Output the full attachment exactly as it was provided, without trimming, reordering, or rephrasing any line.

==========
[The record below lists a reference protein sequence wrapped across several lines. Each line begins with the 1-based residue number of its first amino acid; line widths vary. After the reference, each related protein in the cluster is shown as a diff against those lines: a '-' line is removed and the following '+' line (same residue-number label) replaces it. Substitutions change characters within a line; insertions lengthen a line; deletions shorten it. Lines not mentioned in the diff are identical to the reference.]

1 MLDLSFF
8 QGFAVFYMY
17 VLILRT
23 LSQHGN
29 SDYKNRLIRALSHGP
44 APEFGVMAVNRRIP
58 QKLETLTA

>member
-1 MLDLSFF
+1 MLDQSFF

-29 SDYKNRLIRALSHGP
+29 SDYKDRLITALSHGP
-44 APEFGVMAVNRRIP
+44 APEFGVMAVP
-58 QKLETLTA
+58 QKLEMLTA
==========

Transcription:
[The record below lists a reference protein sequence wrapped across several lines. Each line begins with the 1-based residue number of its first amino acid; line widths vary. After the reference, each related protein in the cluster is shown as a diff against those lines: a '-' line is removed and the following '+' line (same residue-number label) replaces it. Substitutions change characters within a line; insertions lengthen a line; deletions shorten it. Lines not mentioned in the diff are identical to the reference.]

1 MLDLSFF
8 QGFAVFYMY
17 VLILRT
23 LSQHGN
29 SDYKNRLIRALSHGP
44 APEFGVMAVNRRIP
58 QKLETLTA

>member
-1 MLDLSFF
+1 MLDQSFF

-29 SDYKNRLIRALSHGP
+29 SDYKDRLITALSHGP
-44 APEFGVMAVNRRIP
+44 APEFGVMAVP
-58 QKLETLTA
+58 QKLEMLTA